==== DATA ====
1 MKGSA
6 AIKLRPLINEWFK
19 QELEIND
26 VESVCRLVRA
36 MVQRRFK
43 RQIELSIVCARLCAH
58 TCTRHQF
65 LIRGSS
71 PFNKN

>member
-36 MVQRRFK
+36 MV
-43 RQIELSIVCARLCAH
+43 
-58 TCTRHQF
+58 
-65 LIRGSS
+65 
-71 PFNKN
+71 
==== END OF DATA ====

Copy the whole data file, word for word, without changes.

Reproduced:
1 MKGSA
6 AIKLRPLINEWFK
19 QELEIND
26 VESVCRLVRA
36 MVQRRFK
43 RQIELSIVCARLCAH
58 TCTRHQF
65 LIRGSS
71 PFNKN

>member
-36 MVQRRFK
+36 MV
-43 RQIELSIVCARLCAH
+43 
-58 TCTRHQF
+58 
-65 LIRGSS
+65 
-71 PFNKN
+71 